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Previous research finds that…

  • Community participation activities such as taking an active interest in current affairs; regularly socialising with household members, friends, extended family and neighbours; and taking part in organised community activities have been associated with improved wellbeing.
  • Happier people give more and giving also leads to increased happiness.
  • People who volunteer have lower mortality rates, greater functional ability, and lower rates of depression later in life than those who do not volunteer.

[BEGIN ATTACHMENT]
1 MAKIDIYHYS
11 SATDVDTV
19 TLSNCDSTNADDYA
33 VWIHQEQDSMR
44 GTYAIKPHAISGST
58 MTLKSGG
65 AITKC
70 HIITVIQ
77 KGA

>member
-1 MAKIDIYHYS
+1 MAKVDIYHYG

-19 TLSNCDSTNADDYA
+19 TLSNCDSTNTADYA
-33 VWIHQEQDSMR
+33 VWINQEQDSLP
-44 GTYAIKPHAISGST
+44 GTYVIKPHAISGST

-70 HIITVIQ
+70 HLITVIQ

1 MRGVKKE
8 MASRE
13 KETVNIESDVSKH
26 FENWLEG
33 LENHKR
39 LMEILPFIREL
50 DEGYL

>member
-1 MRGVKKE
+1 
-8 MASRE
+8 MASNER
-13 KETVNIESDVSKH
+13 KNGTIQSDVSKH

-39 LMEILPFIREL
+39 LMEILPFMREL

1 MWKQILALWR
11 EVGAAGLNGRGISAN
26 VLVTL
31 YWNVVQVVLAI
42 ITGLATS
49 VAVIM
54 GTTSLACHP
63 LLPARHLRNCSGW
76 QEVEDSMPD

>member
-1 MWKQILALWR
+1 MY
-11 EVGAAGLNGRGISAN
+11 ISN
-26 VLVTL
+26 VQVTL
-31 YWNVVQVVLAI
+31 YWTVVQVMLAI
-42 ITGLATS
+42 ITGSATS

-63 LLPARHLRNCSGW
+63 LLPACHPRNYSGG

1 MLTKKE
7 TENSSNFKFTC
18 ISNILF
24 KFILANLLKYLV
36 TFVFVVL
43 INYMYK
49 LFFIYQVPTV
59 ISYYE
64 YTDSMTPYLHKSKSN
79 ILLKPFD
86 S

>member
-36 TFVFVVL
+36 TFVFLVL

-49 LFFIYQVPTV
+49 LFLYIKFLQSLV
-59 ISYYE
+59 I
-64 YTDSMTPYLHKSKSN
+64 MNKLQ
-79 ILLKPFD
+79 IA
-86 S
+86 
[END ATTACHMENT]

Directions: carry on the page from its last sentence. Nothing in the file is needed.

• Money is associated with wellbeing because having enough money improves living conditions and increases social status. However, happiness only increases with income to a point.  A range of studies have shown that it is the quality of our personal relationships, not income that has the greatest effect on our state of wellbeing.
  • Believing that money is the key to happiness can also harm a person's wellbeing. For example, a person who chooses to work a lot of overtime misses out on time with family, friends and leisure pursuits.

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